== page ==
The 2018 Debit Issuer Study found that US consumer debit use continued to grow in 2017, contributing to improved overall debit performance, while fraud losses per transaction declined for the second consecutive year.
On the mobile payments front, the 13th annual survey – commissioned by PULSE, one of the US’s leading debit/ATM networks, and conducted by Oliver Wyman – found that cardholder enrolment in mobile wallets doubled year-over-year while transactions per enrolled card remained flat.
Issuers also reported that the historical dichotomy of PIN and signature debit is largely obsolete. PIN transactions used to be the sole domain of electronic funds transfer (EFT) networks, while signature transactions were the card brand networks’ arena.
Now, issuers increasingly track how the card is used by the cardholder (in-store or online, for example) rather than the network through which the transaction is routed. This change was driven in part by growth in transactions requiring no authentication and card-not-present purchases, both of which are now offered by larger EFT debit networks such as PULSE.
“The debit landscape continues to change dramatically,” said Steve Sievert, Executive Vice President of Marketing and Brand Communications for PULSE. “We’ve moved from the simple world of ‘PIN or signature’ to an array of options, including PINless and signature-less transactions at the point of sale and biometric authentication in digital commerce and mobile wallets. Meanwhile, advances in payments and a stronger overall economy are resulting in improvements in debit’s key performance indicators.”
Debit Performance Strengthens
Among the strong debit fundamentals highlighted by the issuers in the study:
- Higher Penetration Rate: Seventy-six percent of checking accounts had associated debit cards in 2017, compared to 75% in 2016.
- Increased Card Activation: The percentage of debit cards used at least monthly grew to 66% from 65%.
- Greater Use: Among active consumer debit cardholders, debit cards are used to make 23.7 purchases per month, up from 22.9 last year, and an all-time high in the history of the study.
Fraud Losses Decline for Second Year
Based on fraud losses incurred by the study participants and extrapolated to the entire US debit industry, issuers lost an estimated $850 million on point-of-sale debit transactions in 2017, a 5.5% decrease from 2016. This decline is likely due to the transition to chip-enabled debit cards, which is now largely complete for issuers. Surveyed issuers have converted 91% of their debit cards to chip cards.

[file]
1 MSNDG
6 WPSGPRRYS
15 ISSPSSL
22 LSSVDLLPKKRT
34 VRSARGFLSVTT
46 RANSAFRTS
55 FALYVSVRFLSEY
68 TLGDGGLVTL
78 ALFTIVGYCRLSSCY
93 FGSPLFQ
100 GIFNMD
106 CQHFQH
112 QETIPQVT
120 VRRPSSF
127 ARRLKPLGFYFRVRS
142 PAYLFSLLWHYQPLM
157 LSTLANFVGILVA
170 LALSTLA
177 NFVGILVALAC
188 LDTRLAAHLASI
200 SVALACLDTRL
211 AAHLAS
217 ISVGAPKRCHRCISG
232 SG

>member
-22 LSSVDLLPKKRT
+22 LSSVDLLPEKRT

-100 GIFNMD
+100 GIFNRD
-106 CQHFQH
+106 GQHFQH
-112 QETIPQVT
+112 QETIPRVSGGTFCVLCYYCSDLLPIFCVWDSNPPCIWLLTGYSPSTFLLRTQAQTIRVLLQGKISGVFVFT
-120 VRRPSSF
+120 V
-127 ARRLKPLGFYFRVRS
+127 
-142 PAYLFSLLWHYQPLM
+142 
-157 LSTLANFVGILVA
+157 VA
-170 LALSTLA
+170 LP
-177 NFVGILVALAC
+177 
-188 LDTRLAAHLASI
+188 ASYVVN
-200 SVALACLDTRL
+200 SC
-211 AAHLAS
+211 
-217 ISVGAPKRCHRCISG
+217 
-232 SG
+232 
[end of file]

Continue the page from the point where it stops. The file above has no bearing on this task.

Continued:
Card-not-present transactions may be more vulnerable to fraud due to the lack of chip card authentication or, in the vast majority of cases, PIN protection. Even though card-not-present transactions account for 21% of transaction volume, they represent 44% of net fraud cases. The average net fraud loss associated with these transactions was $123 per incident.
“As the industry has moved to chip transactions, fraud has migrated to transactions that don’t require a physical card,” said Jim Lerdal, Vice President of Fraud and Risk Management for PULSE. “Survey respondents reported that the costs of this fraud are high, amounting to 10.5 cents for every card-not-present transaction, of which issuers bear 1.7 cents, on average. The remaining 8.8 cents constitute losses borne by merchants and cardholder claims that are not charged back.”
On average, issuers in the survey authorised nearly 95% of all attempted debit transactions in 2017. The biggest reason for declined transactions among this group is not suspected fraud, which impacted 0.4% of their debit transactions, but insufficient funds, which affected 1.8% of transactions.
Mobile, Digital on the Move
The survey revealed that 86% of responding issuers support at least one mobile payment option, up from 74% in the previous study. Mobile payments are defined in the study as the ability to use a smartphone to pay at a physical point of sale. Cardholder enrolment in mobile programs doubled in the last year. However, transactions initiated with a mobile wallet represented only 0.6% of in-store debit card purchases in 2017, compared to 0.3% in 2016.
Enhancing digital capabilities topped the list of 2018 priorities for survey respondents. They want to give cardholders tools for greater control and flexibility in managing their debit card activity. Issuers also want to communicate with cardholders for real-time verification and fraud management, and even to automatically provision a digital card in a mobile wallet while awaiting the issuance of a plastic card, for example.